Study Explores Whether Erlotinib Produces Additive Efficacy When Used With Capecitabine and Docetaxel

August 1, 2003

This special supplement to Oncology News International includes 28 reportswith updated information on clinical trials investigating capecitabine and other agents inthe treatment of advanced colorectal and breast cancers, and other solid tumors.The reports summarize selected presentations from the 39th Annual Meeting of theAmerican Society of Clinical Oncology (ASCO) and related educational symposiaheld in conjunction with ASCO.

CHICAGO-An open-label, phaseIB study found that the combination oferlotinib (Tarceva), docetaxel (Taxotere),and capecitabine (Xeloda) is generally welltolerated and shows antitumor activity(ASCO poster 180). Data from a pharmacokineticanalysis indicate that there is nopharmacokinetic interaction between eithercapecitabine or docetaxel and erlotiniband its metabolite in the treatmentof metastatic breast cancer.The study was based on previous workthat showed the HER1 epidermal growthfactor receptor (EGFR) is expressed inbreast tumors, where it is thought to playa role in tumor growth and progression."Erlotinib is an orally active, potent,selective inhibitor of the HER1/EGFRtyrosine kinase with clinical activity forthe treatment of solid tumors," theinvestigators reported in their poster atASCO. R. Jones, MD, of the BeatsonOncology Centre in Glasgow, UK, was thelead author.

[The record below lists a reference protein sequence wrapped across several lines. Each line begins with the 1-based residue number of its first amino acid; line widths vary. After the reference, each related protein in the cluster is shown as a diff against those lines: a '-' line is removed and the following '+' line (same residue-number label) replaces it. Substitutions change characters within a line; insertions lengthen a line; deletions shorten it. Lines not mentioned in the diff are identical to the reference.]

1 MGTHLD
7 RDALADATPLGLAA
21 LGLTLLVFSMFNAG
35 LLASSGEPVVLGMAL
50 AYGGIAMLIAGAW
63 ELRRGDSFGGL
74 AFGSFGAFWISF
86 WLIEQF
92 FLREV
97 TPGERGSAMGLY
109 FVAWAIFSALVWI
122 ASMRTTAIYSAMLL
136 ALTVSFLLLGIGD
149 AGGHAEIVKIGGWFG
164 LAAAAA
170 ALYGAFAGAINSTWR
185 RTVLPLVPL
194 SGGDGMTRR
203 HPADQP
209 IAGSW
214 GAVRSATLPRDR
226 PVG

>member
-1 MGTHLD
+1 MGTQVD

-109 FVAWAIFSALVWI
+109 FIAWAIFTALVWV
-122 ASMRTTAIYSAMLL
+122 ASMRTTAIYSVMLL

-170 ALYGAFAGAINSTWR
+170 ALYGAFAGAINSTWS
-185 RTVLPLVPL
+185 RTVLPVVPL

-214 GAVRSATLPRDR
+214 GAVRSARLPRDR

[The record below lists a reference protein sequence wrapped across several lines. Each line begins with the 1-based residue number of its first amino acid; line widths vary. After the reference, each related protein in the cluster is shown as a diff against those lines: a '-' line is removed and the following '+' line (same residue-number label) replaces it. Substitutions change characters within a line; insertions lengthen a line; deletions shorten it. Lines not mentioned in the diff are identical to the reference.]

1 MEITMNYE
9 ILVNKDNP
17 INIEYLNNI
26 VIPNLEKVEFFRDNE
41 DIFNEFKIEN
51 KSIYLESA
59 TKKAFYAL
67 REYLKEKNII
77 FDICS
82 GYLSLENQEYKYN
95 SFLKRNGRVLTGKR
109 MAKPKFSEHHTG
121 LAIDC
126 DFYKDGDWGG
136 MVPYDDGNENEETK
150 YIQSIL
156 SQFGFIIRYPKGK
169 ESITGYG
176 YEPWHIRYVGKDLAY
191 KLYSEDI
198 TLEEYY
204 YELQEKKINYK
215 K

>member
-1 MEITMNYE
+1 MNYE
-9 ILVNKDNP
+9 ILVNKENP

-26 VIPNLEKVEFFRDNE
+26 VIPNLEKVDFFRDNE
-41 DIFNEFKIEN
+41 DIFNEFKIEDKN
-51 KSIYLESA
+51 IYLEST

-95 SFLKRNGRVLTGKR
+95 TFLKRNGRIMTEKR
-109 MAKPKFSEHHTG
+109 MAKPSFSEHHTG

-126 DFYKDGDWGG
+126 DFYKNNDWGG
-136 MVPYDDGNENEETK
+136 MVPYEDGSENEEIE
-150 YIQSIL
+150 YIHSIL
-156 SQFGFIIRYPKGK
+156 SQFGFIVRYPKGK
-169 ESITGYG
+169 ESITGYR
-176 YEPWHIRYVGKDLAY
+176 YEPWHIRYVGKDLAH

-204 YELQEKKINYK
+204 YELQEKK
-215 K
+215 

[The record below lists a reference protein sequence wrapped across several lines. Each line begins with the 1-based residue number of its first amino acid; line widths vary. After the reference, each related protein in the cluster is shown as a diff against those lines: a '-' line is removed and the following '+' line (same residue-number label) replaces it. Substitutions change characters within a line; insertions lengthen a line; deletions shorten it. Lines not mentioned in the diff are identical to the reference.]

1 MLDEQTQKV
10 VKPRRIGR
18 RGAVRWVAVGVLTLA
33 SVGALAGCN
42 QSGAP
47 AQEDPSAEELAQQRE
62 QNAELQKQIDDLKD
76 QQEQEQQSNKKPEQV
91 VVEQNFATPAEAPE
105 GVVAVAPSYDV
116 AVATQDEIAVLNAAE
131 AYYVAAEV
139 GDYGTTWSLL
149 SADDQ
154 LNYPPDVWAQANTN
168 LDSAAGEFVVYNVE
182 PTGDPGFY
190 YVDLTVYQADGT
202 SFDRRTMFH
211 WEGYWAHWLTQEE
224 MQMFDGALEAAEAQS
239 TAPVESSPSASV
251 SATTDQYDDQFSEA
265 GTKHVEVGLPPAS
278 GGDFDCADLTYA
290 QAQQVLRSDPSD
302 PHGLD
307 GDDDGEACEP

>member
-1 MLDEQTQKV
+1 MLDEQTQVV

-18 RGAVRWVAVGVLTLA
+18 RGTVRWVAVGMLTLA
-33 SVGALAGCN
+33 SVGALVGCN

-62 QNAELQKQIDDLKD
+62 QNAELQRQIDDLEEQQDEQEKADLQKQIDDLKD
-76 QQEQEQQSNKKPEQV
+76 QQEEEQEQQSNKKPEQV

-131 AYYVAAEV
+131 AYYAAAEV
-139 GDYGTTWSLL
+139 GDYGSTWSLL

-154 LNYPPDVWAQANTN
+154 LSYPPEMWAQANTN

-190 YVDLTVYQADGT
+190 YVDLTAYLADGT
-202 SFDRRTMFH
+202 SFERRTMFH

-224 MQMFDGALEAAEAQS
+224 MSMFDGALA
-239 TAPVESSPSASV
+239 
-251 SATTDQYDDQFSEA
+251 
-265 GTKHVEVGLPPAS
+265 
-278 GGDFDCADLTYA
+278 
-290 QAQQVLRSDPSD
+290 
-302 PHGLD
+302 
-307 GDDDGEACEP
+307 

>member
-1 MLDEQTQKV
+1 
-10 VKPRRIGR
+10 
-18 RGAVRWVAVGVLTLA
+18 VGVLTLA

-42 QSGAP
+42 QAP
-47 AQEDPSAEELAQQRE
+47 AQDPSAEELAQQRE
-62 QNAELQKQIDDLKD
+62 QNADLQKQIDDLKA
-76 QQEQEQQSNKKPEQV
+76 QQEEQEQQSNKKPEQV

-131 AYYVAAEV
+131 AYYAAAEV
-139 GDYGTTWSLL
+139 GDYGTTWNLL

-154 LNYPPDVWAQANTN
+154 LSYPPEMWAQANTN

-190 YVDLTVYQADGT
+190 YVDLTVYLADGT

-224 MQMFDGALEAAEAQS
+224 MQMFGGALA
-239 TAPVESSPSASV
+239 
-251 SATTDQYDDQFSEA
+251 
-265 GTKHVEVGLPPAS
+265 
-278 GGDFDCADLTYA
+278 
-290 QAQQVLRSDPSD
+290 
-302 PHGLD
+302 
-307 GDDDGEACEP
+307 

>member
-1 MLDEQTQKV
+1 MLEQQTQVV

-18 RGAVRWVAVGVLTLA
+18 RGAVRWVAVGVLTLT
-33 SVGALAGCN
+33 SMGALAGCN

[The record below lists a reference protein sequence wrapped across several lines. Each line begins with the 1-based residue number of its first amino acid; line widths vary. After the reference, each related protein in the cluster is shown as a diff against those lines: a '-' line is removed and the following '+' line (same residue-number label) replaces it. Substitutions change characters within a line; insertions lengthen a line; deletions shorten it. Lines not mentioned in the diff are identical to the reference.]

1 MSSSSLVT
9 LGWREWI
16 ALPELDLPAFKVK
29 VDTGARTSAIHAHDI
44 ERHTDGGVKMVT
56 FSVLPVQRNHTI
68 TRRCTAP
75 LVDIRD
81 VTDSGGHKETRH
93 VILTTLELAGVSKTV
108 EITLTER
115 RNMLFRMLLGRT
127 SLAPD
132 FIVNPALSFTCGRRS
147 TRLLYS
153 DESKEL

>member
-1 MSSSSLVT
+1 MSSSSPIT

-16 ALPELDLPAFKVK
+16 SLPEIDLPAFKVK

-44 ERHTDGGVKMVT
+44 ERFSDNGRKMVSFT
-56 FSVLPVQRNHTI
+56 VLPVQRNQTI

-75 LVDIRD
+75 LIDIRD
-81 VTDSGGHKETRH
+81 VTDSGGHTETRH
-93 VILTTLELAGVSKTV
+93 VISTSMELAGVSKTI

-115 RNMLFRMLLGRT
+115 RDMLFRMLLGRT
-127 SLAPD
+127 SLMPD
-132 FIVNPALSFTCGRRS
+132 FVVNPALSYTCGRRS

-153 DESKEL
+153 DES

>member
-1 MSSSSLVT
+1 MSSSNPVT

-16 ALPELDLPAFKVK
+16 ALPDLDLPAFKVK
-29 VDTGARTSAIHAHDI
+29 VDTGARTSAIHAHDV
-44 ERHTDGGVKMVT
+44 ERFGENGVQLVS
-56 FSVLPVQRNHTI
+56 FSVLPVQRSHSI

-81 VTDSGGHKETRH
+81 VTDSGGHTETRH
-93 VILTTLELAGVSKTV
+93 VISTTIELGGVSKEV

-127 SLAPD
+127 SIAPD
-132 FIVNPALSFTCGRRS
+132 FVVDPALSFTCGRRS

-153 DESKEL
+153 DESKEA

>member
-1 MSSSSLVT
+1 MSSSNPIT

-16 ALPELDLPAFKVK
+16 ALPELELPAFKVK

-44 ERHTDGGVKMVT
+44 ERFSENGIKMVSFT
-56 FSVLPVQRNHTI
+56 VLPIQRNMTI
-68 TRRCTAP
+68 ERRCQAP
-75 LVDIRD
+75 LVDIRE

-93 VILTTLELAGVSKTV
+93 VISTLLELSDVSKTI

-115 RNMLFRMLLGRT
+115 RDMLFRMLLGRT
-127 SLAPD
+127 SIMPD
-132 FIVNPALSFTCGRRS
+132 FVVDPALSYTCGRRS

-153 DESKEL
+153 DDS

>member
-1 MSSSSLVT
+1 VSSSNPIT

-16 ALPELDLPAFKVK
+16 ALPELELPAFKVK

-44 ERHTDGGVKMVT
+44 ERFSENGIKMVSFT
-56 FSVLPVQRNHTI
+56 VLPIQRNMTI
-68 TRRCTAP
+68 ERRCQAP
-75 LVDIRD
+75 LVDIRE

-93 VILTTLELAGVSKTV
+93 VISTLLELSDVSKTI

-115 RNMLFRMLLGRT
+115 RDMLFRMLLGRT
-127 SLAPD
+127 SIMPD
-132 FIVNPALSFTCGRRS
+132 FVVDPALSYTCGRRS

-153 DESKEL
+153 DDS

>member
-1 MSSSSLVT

Studies Suggest BenefitsCapecitabine has been approved forthe treatment of patients with metastaticbreast cancer, and the combination ofcapecitabine and docetaxel has shown significantadvantages in progression-freesurvival and overall survival rates.Results of phase II monotherapy studies of erlotinib 150 mg/d in patients withadvanced non-small-cell lung, ovarian,and head and neck cancer suggest a survivalbenefit compared with current treatmentoptions. Combining erlotinib withcapecitabine and docetaxel may improvesurvival in patients with metastatic breastcancer. According to the investigators, new therapies are urgently required to prolongprogression-free and overall survivalrates and to improve quality of life inpatients with metastatic breast cancer."Preclinical data suggest that the combinationof capecitabine and erlotinib resultsin additive efficacy. Erlotinib has afavorable toxicity profile and thereforewe conducted a trial to evaluate treatmentwith erlotinib plus capecitabine and docetaxelin patients with locally advanced ormetastatic breast cancer," the investigatorsexplained in their poster.Determining Dose LevelsThe primary objective of the study wasto determine the maximum tolerated doseof erlotinib in combination with capecitabineand docetaxel in patients with locallyadvanced or metastatic breast cancer.The secondary objectives included thesafety and pharmacokinetic profile of thecombination regimen and evaluating itseffect on response in the same patients.To be eligible for the study, patientsmust have had histologically confirmed,incurable disease; no prior adjuvant chemotherapyand no more than one regimenof chemotherapy for their disease;and acceptable cardiac, renal, and hepaticfunction. Twenty-four patients were enrolled,of which 23 were evaluable.Dose levels were selected based on previouslypublished safety and efficacy datafor each agent. Patients received medicationsequentially (see Table 1), up to sixcycles of therapy, with 21 days per cycle.Patients with an objective response or stabledisease after six cycles were eligible toreceive further treatment until disease progressionor unacceptable toxicity.Patient assessments included: tumorresponse using the standard response evaluationcriteria in solid tumors (RECIST);safety data by monitoring adverse eventsusing the National Cancer Institute Common Toxicity Criteria (NCI-CTC version2.0); and changes in laboratory variables,including ophthalmologic examination. Pharmacokinetic ParametersPharmacokinetic parameters, includingmaximum plasma concentration(Cmax), time to reach maximum plasmaconcentration (Tmax), area under theplasma concentration-time curve (AUC),and apparent half-life (t 1/2), were evaluatedfor capecitabine and docetaxel alone(day 1), and erlotinib alone (days 21 and36) or in combination with capecitabineand docetaxel (day 22).When one or more of three patients,or two or more of six patients, in a cohortexperienced a dose-limiting toxicity(DLT), the cohort below was increased to12 patients. The expanded cohort was usedto determine the toxicity profile at themaximum tolerated dose.In cohort C, three DLTs were observed(one grade 4 febrile neutropenia, and twoevents of grade 3 diarrhea) out of sixpatients. Cohort B was then expanded to12 patients to confirm the maximum tolerateddose. To date, patients have receivedup to 10 cycles of treatment. Apartfrom the DLTs already described above,the most frequent adverse events observed were neutropenia, rash, hyperbilirubinemia,and diarrhea.Antitumor ActivityIn terms of antitumor activity, fourpatients in cohort A had partial responses,of which three were confirmed. Twopatients in cohort B had an unconfirmedcomplete response, and five patients hada partial response, one of which was unconfirmed.Four patients in cohort C hada partial response, of which two were confirmed.Furthermore, the analysis concludedthat there is no pharmacokinetic interactionbetween capecitabine or docetaxeland erlotinib and its metabolite. There isno evidence of a causative relationshipbetween erlotinib exposure (Cmax orAUC at cycle 2) and any laboratory abnormality,such as bilirubin and transaminaseelevations, occurring within thefirst three cycles. There is no apparentcausative relationship between erlotiniband the most commonly reported adverseevents within the first three cycles."The combination of erlotinib, docetaxel,and capecitabine is generally welltolerated. The recommended phase II doseof erlotinib is 100 mg/d po in combinationwith oral capecitabine 825 mg/m2 bidand docetaxel 75 mg/m2 IV in this patientpopulation," the investigators concludedin their poster.Based on preliminary analyses of availabledata, there is no evidence of any appreciablepharmacokinetic interaction betweenerlotinib, capecitabine, anddocetaxel or their metabolites. "Overall,the results of this study are encouragingand further trials should be considered toevaluate this combination therapy in metastaticbreast cancer," the investigators stated.Final safety, efficacy, and phamacokineticdata will be presented when the studyis completed.